TALLINN - Estonian President Kersti Kaljulaid on Thursday met with her Latvian colleague Egils Levits and noted that the coronavirus crisis reaffirmed the strong cooperation between Estonia and Latvia.
"Cooperation remains the most important cornerstone in tackling any complex crisis. The cooperation between our countries these past few months has proven truly fruitful, in bringing our people back home, in information exchange and in coordinating actions," Kaljulaid said while meeting with Levits in Kuressaare on Thursday.
"Both Estonia and Latvia are small economies dependent on a wider economical wave. Joint efforts are needed to focus on facilitating the recovery of our economies and societies," the president said, adding that this is a good time to use the EU Recovery Plan for making our economies greener and to continue our digital transformations. "One of the lessons of the pandemic is that we need to continue our efforts to create a joint EU-wide e-identification system, which would allow us to offer joint e-services," Kaljulaid added.
According to the Estonian head of state, Thursday's meeting in Saaremaa is also a good example that the Baltic bubble really works. Kaljulaid expressed hope that many Latvian tourists will find their way to Estonia and Estonian citizens will go and explore beautiful Latvia.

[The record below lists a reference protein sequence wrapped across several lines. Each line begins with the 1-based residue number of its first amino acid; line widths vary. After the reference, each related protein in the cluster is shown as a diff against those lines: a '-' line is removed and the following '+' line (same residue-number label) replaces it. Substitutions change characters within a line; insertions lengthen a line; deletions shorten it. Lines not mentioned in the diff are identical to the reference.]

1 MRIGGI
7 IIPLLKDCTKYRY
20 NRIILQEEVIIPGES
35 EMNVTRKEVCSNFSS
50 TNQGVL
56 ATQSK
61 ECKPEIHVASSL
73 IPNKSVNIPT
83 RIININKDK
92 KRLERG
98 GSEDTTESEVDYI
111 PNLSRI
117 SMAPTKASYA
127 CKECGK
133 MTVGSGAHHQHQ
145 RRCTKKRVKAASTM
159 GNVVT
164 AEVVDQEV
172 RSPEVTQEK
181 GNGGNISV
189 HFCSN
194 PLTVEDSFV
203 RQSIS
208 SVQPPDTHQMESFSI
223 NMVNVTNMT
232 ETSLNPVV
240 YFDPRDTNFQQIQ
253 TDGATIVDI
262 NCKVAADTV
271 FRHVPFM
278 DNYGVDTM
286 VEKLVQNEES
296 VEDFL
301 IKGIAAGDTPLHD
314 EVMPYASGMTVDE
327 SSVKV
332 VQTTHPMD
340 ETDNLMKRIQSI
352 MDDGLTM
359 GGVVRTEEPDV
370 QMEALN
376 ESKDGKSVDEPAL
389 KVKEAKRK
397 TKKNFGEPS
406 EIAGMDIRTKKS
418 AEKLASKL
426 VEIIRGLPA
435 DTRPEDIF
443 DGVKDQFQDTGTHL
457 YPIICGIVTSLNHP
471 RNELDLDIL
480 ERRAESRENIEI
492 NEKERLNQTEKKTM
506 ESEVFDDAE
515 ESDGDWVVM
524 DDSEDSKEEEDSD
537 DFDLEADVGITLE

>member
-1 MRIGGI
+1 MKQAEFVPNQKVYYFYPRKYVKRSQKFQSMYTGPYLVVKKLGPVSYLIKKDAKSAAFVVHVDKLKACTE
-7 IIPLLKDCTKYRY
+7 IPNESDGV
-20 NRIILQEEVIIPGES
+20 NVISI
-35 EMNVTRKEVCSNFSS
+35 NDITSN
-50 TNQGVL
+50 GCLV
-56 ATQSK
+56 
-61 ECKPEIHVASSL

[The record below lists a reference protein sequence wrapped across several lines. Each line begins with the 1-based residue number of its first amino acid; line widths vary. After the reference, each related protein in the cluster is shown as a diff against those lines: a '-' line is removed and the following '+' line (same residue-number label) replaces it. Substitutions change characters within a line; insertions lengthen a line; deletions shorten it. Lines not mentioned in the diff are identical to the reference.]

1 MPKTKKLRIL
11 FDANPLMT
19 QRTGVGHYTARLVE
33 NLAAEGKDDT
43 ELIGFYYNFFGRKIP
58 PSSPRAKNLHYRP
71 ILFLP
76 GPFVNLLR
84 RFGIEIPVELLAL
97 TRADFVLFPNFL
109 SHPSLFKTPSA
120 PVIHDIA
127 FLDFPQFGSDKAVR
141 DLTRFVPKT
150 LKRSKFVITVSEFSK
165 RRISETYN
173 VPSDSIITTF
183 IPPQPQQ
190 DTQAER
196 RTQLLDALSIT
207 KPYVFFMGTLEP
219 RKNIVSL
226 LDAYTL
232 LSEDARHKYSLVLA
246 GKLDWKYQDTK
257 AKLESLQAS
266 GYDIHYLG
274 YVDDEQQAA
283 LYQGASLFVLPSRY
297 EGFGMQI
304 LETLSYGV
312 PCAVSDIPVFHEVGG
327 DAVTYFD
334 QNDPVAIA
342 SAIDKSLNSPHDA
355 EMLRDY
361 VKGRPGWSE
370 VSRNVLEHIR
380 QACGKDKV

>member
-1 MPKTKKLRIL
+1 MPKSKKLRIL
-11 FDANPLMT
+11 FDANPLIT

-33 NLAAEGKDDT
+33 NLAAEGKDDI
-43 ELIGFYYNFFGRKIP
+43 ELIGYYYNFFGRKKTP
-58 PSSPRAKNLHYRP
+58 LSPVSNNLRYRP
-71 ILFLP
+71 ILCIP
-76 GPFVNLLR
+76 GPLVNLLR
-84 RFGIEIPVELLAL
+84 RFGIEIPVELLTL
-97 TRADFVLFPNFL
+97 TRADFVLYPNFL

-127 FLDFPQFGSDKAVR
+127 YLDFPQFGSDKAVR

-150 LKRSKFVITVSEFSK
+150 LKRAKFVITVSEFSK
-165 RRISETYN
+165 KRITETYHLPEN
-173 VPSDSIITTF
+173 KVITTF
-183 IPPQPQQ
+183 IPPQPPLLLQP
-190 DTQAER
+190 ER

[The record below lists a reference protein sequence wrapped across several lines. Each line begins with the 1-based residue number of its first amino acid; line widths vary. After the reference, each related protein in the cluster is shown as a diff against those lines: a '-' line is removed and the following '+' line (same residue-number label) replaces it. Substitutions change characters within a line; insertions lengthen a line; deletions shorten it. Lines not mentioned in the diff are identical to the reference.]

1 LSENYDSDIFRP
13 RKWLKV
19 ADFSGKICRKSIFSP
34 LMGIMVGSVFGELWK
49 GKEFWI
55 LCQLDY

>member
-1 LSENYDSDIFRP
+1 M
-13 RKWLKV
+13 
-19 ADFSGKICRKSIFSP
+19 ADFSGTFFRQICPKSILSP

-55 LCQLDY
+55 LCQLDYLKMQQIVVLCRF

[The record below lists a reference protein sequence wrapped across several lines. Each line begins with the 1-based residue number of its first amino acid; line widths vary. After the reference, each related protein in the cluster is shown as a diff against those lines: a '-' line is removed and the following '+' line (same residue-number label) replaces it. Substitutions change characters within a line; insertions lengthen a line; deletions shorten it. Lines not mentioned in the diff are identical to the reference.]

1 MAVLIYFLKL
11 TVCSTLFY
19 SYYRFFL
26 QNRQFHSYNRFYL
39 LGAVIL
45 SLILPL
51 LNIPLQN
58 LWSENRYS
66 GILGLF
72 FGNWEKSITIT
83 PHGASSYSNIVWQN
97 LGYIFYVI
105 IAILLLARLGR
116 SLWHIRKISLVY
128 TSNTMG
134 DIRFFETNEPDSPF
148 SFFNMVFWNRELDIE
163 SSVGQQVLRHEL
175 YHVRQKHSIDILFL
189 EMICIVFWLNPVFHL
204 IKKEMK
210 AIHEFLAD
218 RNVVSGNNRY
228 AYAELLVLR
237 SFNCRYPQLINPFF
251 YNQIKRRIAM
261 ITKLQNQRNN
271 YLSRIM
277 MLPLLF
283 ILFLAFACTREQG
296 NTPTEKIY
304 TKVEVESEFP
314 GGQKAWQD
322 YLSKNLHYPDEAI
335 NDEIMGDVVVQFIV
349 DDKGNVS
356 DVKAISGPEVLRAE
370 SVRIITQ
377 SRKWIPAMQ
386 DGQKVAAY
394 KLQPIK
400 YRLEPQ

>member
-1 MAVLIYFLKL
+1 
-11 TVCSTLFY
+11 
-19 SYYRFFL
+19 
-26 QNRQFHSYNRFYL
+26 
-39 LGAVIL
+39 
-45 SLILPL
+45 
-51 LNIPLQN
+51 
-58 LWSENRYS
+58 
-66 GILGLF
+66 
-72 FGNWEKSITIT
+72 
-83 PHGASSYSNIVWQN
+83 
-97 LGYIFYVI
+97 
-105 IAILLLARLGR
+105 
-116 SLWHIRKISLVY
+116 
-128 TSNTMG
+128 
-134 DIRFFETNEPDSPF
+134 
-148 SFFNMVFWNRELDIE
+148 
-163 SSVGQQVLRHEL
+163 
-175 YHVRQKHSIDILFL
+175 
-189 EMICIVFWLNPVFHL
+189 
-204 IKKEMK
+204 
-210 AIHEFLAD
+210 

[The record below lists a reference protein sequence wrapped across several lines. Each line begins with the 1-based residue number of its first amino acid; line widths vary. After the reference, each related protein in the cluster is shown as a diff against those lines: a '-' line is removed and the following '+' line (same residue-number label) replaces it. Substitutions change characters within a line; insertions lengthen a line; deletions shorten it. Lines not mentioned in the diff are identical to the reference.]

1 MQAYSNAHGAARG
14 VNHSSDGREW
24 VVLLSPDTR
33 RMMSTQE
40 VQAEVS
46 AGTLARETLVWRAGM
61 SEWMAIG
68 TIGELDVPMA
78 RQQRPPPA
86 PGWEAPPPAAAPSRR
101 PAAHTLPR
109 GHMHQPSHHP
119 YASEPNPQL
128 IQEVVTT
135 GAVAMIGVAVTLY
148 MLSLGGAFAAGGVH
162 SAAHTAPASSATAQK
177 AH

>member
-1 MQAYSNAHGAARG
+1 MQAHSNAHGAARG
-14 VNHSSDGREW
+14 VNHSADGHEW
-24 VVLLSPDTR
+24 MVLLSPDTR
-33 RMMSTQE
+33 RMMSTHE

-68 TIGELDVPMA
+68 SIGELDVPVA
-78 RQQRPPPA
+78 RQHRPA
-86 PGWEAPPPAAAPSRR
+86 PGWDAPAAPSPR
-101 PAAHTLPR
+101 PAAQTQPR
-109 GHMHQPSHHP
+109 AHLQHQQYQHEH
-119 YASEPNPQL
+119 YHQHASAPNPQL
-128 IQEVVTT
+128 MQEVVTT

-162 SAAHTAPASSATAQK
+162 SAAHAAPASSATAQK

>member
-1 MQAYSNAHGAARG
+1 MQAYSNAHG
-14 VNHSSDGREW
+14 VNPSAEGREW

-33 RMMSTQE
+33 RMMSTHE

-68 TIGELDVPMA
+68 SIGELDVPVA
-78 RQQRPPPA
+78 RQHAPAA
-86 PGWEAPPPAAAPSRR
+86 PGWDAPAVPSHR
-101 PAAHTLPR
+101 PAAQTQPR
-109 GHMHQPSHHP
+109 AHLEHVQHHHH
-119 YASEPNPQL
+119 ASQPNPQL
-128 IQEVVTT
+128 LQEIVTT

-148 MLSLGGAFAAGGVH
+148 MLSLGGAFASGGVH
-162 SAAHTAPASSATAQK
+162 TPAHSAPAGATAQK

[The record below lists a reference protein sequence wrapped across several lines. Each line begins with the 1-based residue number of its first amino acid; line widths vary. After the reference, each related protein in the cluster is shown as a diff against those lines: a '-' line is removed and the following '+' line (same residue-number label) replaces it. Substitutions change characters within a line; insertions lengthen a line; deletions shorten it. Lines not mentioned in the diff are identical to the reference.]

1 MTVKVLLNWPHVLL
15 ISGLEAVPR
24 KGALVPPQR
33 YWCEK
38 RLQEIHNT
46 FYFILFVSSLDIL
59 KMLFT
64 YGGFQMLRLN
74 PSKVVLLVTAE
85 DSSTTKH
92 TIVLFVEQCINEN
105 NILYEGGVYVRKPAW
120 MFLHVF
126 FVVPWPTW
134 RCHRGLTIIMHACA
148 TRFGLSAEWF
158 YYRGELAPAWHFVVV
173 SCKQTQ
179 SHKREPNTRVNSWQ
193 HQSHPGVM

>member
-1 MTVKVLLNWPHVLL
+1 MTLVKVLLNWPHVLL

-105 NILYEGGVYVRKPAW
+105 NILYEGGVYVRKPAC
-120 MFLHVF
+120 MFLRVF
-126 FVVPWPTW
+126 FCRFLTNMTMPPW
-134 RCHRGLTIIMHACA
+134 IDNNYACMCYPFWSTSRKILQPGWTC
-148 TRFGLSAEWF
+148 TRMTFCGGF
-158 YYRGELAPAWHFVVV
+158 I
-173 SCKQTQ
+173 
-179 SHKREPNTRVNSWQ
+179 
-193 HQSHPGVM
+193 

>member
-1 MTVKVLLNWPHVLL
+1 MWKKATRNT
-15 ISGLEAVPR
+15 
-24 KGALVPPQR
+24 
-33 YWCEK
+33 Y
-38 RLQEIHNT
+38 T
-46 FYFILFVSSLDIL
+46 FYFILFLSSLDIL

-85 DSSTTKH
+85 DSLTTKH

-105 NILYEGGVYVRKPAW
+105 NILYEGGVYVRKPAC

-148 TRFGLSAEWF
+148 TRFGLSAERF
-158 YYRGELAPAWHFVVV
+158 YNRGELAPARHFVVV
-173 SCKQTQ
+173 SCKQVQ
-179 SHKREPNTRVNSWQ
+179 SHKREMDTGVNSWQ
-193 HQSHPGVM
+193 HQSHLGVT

The president stressed the importance of joining efforts to make progress on Rail Baltic, which is a vital link with Central Europe we are missing and would also be good for our security.
"We have made a lot of progress with another key project -- synchronization. However, we need to maintain unity in this question because at the moment it looks like the biggest obstacle to progress and ultimately to our enhanced security is among ourselves," the Estonian head of state said.
While discussing the security of the region, Kaljulaid remarked that the crisis has not changed any of the challenges we all faced before. "Russia's rhetoric and actions still do not coincide. We continue to condemn all attempts to use history as a propaganda weapon. The Baltic states were occupied by force 80 years ago and it was illegal by the standards of international law also back in 1940," the Estonian head of state added.
Kuressaare was supposed to host the annual meeting of the presidents of all three Baltic countries. However, the Lithuanian President Gitanas Nauseda decided to stay home at the last minute due to internal affairs.